Fresh challenge to granting medical parole to Jacob Zuma

Former president Jacob Zuma's release from prison on medical parole has become a divisive issue.
Former president Jacob Zuma's release from prison on medical parole has become a divisive issue.
Image: SANDILE NDLOVU

The Helen Suzman Foundation (HSF) has launched a court application to declare that correctional services department head Arthur Fraser’s decision to grant former president Jacob Zuma medical parole is unlawful and is set aside.

This is the second application before the high court in Pretoria challenging the national commissioner’s decision to grant Zuma parole. The DA launched its application last Friday.

The HSF said it wrote to Fraser last Monday to request the record of and the reasons for his decision to place Zuma on medical parole.

The foundation said Fraser did not respond to its request by Sep. 13, the deadline set for response.

The foundation then launched its urgent application before the court on Tuesday in two parts.

In Part A, the HSF seeks the record of and the reasons for Fraser’s decision to place Zuma on medical parole. This is to facilitate the relief sought in Part B of its application, which is the review and setting aside of Fraser’s decision.

The HSF also seeks an order substituting the decision with a decision refusing Zuma’s application for medical parole.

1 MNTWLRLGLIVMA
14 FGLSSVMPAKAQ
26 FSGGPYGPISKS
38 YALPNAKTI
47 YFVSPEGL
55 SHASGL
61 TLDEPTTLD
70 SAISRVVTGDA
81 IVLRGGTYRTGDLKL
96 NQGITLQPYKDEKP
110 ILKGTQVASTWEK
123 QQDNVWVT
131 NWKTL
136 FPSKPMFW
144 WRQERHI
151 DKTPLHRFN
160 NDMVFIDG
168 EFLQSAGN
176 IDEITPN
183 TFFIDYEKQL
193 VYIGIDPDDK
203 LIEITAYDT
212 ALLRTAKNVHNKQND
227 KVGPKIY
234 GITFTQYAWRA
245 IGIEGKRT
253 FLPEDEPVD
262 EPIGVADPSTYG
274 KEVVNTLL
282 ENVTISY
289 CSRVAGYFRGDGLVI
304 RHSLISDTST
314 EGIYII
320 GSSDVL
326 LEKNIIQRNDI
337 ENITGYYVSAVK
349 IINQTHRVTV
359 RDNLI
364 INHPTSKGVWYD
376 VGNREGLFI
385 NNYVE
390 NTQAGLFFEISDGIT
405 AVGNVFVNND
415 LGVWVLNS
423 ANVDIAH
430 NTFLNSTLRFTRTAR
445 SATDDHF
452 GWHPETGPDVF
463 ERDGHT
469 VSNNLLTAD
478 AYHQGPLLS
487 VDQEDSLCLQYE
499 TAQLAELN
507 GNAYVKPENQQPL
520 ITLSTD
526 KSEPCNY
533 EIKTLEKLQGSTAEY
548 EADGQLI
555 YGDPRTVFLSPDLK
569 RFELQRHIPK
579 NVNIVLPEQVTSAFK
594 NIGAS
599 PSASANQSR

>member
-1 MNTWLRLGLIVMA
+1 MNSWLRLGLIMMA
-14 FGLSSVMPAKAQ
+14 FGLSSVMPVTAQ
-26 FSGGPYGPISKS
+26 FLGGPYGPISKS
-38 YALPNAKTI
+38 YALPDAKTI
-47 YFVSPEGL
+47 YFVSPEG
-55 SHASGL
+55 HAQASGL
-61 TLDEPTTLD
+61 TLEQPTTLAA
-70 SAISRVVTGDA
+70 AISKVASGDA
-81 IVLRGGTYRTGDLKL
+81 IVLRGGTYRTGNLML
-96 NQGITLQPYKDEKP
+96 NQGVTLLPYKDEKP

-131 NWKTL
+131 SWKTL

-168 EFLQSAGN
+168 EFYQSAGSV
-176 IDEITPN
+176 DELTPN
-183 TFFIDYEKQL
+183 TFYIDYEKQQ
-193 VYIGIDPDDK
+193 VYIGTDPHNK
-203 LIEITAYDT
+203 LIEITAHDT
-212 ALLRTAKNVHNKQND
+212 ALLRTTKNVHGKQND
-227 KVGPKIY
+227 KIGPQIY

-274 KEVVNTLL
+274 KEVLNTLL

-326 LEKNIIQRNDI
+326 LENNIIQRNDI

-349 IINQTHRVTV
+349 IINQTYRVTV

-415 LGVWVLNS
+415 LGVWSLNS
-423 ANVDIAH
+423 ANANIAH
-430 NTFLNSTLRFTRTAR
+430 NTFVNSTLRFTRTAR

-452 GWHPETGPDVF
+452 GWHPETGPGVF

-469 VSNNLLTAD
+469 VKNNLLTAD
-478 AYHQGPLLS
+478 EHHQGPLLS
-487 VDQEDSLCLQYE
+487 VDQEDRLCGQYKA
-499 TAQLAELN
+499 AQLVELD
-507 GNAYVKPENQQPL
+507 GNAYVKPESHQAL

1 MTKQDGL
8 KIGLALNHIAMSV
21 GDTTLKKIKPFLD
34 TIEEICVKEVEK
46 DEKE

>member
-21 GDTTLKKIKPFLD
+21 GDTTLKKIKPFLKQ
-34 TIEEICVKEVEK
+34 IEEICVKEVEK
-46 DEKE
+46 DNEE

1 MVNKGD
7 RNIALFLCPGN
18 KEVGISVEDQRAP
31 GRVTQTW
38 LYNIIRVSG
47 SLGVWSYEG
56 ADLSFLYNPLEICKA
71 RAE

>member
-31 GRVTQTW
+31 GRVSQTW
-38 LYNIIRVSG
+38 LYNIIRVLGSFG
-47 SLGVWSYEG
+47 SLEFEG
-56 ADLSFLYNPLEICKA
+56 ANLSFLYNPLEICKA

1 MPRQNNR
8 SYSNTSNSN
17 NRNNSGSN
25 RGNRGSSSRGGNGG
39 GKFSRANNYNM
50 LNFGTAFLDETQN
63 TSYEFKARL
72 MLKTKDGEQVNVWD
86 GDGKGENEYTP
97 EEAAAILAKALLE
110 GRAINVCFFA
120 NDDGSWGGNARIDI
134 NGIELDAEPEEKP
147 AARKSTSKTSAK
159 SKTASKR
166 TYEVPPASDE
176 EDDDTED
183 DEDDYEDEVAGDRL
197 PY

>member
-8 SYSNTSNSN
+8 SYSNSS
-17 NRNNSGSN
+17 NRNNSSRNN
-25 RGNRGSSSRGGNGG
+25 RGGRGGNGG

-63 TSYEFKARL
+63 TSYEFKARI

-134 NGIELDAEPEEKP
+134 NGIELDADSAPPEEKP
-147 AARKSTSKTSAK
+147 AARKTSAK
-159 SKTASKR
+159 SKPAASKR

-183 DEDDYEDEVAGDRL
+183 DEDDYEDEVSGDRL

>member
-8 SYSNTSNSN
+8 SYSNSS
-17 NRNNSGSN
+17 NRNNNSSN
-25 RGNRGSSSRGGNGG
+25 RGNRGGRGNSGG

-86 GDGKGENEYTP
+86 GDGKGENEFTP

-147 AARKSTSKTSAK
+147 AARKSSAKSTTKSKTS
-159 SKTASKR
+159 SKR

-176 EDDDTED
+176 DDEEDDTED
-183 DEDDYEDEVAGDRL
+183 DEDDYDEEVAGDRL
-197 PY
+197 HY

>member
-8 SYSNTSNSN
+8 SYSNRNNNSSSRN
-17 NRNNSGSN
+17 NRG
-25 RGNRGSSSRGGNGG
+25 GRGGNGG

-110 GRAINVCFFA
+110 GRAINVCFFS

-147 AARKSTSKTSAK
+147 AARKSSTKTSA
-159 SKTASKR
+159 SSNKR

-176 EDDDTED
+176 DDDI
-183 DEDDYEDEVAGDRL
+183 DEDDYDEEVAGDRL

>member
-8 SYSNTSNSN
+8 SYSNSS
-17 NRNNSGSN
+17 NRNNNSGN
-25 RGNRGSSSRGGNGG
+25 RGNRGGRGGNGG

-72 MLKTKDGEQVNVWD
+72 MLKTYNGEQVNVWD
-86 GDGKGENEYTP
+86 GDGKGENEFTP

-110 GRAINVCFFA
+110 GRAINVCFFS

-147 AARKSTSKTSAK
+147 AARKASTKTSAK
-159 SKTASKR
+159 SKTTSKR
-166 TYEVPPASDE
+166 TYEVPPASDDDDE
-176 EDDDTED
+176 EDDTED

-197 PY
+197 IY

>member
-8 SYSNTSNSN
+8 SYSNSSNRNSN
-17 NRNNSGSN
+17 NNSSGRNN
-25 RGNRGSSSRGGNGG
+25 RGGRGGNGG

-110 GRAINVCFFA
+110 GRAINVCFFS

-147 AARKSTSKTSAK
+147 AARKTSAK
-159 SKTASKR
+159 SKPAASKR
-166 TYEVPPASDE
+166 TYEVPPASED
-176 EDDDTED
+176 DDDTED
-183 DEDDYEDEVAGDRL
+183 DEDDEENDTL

In June, the Constitutional Court sentenced Zuma to a 15-month jail sentence for contempt of court for failure to comply with an earlier court order that he honour a summons to appear before the state capture inquiry.

Zuma was released on Sep. 5, which was 58 days after he was admitted as an inmate at the Estcourt Correctional Services facility in KwaZulu-Natal on July 8.

In his founding affidavit, HSF director Francis Antonie said that during an interview with the SABC last week, Fraser had said he took the decision to grant Zuma parole.

In that interview, Fraser also admitted the Medical Parole Advisory Board, which is the expert medical body established under the Correctional Services Act, did not approve medical parole because it indicated Zuma was in a stable condition.

Antonie said according  the act, the national commissioner may grant medical parole only if the Medical Parole Advisory Board determines the offender is suffering from a terminal illness.

He said even if Fraser’s decision is reviewed and set aside, the intervening time when  Zuma is unlawfully released on medical parole may still count towards his sentence.

“If so, Mr Zuma would have benefited from an unlawful reduction of his sentence.”

Antonie said Zuma was not entitled to an unconstitutional reprieve from his sentence.

“Absent a full and proper accounting to justify him being released on medical parole, the rule of law requires the punctilious and full enforcement of the Constitutional Court order.”

Antonie said Zuma was in prison for little more than a tenth of his sentence.

“To rub salt into the judiciary’s deep wounds, the National Commissioner’s diktat overruled the medical experts.”

Antonie said this was not the first time a public figure who wields significant public influence has benefited from a lightning-speed parole decision.

He was referring to Zuma’s former financial adviser Schabir Shaik, who was granted medical parole in 2009 just two years into his 15-year sentence for corruption and fraud.

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